“The feeling you get when you’re on a breakaway, it’s a feeling you get no other place,” says Aguerre, who grew up on a farm, following in the footsteps of his polo-playing father and two older brothers. “It’s a unique sensation.”

The adrenaline that flows then is what Ferrario, who learned the sport from an uncle, says he loves about polo. That and the horses.

They’re called polo ponies, but they’re mature Thoroughbreds, usually mares and geldings, sometimes former racehorses that are retrained for polo. While a patrón, or team owner, might provide his players with horses, generally a player trains and trains with his own, using six to eight horses per match. Manifold, who started playing polo as a teenager Down Under, and Aguerre breed prize-winning polo ponies on Argentina’s Los Machitos Farm.

Manifold says,  “You’re looking for a nice temperament, not too hot, good confirmation, agility, not too heavy of bone.” Adds Aguerre, “The horses have to be strong mentally.”

Maturity, mental strength, agility, good bones, an even temperament — sounds like the ingredients for an ideal polo player as well.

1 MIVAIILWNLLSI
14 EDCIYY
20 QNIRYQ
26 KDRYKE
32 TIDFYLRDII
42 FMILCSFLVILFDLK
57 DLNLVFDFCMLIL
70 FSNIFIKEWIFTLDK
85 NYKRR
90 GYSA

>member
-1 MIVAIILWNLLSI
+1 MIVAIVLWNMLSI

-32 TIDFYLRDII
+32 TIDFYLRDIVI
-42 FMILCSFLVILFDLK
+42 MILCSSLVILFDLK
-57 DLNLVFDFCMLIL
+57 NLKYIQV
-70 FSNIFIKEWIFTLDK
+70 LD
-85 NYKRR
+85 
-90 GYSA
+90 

“You don’t want to be too big or muscular,” says Ferrario, who weighs 172 pounds at 5 feet, 9 inches and works with a personal trainer doing many repetitions of light weights.

But Manifold counters that a certain heft can come in handy when you’re striking the ball. It’s how you use that heft.

Still, “You don’t want to be a linebacker,” says Aguerre, who travels with trainer Norberto Imas. “I don’t go anywhere without him. He helps me mentally and physically. Hey, I’m 45. If I want to compete with young guys (like Ferrario, 31), I have to work out.”

‘The ball is the earth, and I am the stick’

Often called “the sport of kings,” polo — from the Tibetan “pulu,” meaning “ball” — had its origins in ancient Asia, specifically the Persia of emperors and their cavalry.